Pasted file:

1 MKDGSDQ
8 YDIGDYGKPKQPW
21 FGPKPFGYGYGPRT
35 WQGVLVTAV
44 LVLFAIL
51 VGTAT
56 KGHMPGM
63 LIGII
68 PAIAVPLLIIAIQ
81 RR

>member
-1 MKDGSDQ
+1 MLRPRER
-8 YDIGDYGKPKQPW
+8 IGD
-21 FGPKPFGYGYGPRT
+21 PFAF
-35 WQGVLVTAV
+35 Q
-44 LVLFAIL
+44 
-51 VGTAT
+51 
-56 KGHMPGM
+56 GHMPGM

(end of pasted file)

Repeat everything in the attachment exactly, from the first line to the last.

1 MKDGSDQ
8 YDIGDYGKPKQPW
21 FGPKPFGYGYGPRT
35 WQGVLVTAV
44 LVLFAIL
51 VGTAT
56 KGHMPGM
63 LIGII
68 PAIAVPLLIIAIQ
81 RR

>member
-1 MKDGSDQ
+1 MLRPRER
-8 YDIGDYGKPKQPW
+8 IGD
-21 FGPKPFGYGYGPRT
+21 PFAF
-35 WQGVLVTAV
+35 Q
-44 LVLFAIL
+44 
-51 VGTAT
+51 
-56 KGHMPGM
+56 GHMPGM